Sex roles in birds describe sex differences in courtship, mate competition, social pair-bonds, and parental care. Different explanations have been put forward to explain these differences but none are based on a comprehensive study. Therefore, an international team of experts set out to analyse data on 1,800 of the approximately 9,000 different species of birds as their study organisms. The results show that adult sex ratios are the main driving force for differences in sex roles. A paper on this study was published in Ecology Letters on 25 February.
In birds, there can be huge differences between the sexes, both in characteristics, such as size or colour, and in behaviour, such as courtship or parental care. ‘There are differences between bird species but there is also quite a bit of variation within species,’ says Jan Komdeur, Professor of Evolutionary Ecology at the University of Groningen. All this may affect how birds can adapt to changing circumstances, such as climate change, and cope with anthropogenic threats, such as habitat loss. It is therefore useful to know exactly how differences in sex roles have evolved.
A classic explanation is that of gametic investment: females produce just a few eggs each year but each rich with nutrients, while males have nearly unlimited supplies of tiny sperm in their semen. ‘The idea is that this makes females choosier,’ explains Komdeur. However, this alone is not enough to explain all sex role differences. Other contributing factors that have been proposed are climate, life histories, and social factors. ‘However, no comprehensive analysis has been performed of their effect across bird species.’
Back in 2014, Komdeur discussed this with his colleague Tamás Székely, Professor at the Milner Centre for Evolution in the UK, who spent several months at the University of Groningen as a visiting scholar funded by the Dutch Research Council NWO. ‘We got in touch with a postdoctoral researcher, Alejandro Gonzalez-Voyer, who was keen to undertake such an analysis.’ This task turned out to be of Herculean proportions: there are around 9,000 bird species and he had to collect data on sex roles and variables that might affect them for all of these.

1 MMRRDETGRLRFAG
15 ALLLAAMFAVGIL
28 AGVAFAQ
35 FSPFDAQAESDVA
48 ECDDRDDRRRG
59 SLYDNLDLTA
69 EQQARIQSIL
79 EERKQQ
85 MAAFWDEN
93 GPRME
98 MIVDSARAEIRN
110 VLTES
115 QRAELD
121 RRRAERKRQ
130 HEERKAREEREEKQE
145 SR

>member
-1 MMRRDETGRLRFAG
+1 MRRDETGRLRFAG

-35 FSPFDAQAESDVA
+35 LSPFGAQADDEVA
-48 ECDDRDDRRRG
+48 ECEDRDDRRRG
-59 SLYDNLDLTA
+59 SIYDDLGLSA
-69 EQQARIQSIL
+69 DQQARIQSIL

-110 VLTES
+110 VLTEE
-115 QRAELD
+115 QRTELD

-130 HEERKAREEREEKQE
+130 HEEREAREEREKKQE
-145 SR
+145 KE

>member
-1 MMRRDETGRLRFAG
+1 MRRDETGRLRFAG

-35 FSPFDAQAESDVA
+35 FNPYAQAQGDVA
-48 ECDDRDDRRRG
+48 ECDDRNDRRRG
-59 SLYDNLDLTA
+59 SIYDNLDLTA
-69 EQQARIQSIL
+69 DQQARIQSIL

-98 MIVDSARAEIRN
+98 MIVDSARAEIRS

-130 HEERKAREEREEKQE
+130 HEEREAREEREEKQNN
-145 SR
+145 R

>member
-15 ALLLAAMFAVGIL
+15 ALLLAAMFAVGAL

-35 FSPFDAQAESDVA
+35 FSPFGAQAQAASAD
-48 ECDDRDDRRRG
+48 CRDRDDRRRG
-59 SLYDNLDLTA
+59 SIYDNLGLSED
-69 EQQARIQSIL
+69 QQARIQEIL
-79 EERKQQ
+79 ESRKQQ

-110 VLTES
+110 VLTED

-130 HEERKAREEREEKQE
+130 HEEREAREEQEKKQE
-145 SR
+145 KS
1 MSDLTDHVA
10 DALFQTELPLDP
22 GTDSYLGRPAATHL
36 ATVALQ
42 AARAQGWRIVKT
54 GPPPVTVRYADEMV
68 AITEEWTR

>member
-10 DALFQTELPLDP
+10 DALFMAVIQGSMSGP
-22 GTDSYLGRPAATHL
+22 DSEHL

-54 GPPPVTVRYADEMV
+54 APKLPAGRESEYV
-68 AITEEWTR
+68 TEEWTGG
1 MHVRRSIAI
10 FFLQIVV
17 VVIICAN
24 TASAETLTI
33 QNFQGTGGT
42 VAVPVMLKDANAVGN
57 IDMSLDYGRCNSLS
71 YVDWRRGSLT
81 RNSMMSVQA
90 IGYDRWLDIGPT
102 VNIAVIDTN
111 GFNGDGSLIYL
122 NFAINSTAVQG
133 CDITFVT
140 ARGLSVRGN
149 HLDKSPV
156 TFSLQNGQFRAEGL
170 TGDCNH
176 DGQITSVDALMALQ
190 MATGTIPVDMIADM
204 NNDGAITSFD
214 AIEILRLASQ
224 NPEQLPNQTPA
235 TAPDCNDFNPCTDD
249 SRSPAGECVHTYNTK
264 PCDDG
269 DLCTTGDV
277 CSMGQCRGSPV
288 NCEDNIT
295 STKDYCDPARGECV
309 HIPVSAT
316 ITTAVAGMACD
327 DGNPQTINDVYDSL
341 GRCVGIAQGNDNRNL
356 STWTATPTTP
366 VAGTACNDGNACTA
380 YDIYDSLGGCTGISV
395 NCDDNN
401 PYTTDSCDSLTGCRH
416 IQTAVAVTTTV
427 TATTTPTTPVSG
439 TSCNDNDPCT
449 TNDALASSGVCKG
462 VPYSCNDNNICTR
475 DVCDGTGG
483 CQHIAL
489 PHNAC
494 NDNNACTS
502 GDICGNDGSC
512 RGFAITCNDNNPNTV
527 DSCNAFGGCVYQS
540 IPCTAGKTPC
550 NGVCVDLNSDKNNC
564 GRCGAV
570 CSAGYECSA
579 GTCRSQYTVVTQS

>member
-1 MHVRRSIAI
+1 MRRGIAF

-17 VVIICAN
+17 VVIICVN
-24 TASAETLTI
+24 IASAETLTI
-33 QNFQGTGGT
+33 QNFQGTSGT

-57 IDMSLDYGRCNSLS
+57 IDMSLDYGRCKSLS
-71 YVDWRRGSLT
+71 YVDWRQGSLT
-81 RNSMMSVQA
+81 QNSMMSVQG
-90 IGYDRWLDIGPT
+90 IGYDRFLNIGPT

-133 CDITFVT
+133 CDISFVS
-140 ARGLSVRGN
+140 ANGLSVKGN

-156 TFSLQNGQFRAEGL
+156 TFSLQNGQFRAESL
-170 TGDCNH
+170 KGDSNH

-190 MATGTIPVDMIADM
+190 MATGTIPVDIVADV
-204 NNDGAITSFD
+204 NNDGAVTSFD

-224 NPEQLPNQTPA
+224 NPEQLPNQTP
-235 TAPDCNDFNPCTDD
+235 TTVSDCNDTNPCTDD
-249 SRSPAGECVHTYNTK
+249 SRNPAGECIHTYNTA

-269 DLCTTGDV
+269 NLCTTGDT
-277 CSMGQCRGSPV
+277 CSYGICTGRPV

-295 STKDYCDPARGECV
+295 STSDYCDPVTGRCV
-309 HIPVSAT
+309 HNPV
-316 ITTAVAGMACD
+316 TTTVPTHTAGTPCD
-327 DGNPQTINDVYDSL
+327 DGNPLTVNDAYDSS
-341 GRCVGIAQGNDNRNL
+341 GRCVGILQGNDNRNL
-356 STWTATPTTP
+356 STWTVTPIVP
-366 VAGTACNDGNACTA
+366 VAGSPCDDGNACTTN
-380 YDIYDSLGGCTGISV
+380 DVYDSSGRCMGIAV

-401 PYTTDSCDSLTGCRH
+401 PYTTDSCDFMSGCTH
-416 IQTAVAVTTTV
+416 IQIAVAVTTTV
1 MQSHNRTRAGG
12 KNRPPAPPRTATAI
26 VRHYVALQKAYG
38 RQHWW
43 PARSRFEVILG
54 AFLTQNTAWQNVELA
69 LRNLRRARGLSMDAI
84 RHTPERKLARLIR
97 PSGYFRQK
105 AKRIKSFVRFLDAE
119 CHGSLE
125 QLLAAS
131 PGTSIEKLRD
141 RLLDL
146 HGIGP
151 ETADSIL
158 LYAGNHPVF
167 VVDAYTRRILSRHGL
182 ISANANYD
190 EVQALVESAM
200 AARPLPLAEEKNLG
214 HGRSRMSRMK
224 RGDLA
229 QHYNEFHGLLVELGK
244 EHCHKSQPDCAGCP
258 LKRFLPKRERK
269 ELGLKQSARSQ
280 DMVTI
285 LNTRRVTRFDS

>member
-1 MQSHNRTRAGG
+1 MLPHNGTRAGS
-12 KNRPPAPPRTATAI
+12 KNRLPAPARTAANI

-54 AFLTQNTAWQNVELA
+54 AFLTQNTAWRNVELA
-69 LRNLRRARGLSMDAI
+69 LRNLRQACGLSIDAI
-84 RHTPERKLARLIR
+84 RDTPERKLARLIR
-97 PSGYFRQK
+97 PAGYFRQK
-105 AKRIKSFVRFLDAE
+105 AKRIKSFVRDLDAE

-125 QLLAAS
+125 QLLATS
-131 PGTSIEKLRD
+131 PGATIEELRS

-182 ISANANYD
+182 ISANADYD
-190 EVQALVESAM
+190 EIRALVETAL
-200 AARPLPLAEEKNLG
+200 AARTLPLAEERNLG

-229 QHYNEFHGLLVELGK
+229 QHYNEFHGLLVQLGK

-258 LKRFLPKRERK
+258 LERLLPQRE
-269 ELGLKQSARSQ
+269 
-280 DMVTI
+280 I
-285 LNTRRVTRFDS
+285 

The sex roles in this study were competition and attraction of mates, pair-bonding, and parental care. Sexual size dimorphism, sexual dichromatism, social mating system, and parental investment in post-mating care were used as proxies for these roles. Four drivers for differences in sex roles were analysed: the climate in which each species lives, life-history (such as the life span), social environment (especially the sex ratio in adult birds), and phylogeny (the ancestry of a species).
‘The job was more complex than we had anticipated,’ acknowledges Komdeur. ‘It could take up to a week to assess one species. Some 6,000 birds were investigated and, in the end, we obtained a full data set for 1,800 species. Only those were used in the analysis.’ The results showed that climate, life histories, and phylogeny had no significant effect on sex roles in birds. ‘This is surprising since the literature suggests that climate and life history are important; however, this was often based on studies with just a few species.’
The only factor that significantly influenced sex roles was the social environment, specifically the adult sex ratio. ‘One explanation for this is that when there is a surplus of males, they have to compete fiercely for a mate and will have less energy to care for the young.’ On the other hand, when there is a surplus of females, they do not have to spend a lot of energy on finding a mate and, therefore, can invest more in their young.
The scientists made sure that the statistical power of a comparison between 1,800 species was enough to detect significant contributions to sex roles. They also corrected for other possible confounders. Overall, the biologists found a lot of variation in sex roles within species. ‘It is very rare that sex roles are completely fixed in a species.’ The adult sex ratio is determined by a difference in mortality between the species and this may be driven by climate changes. These processes should be investigated in a new study. Komdeur: ‘We do not know everything but our study does show that the social environment is an important driver of sex roles.’
Reference: Alejandro Gonzalez-Voyer, Gavin H. Thomas, András Liker, Oliver Krüger, Jan Komdeur and Tamás Székely: Sex roles in birds: Phylogenetic analyses of the influence of climate, life histories and social environment. Ecology Letters, 25 February 2022
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Phylogenetic analyses of the influence of climate, life histories and social environment
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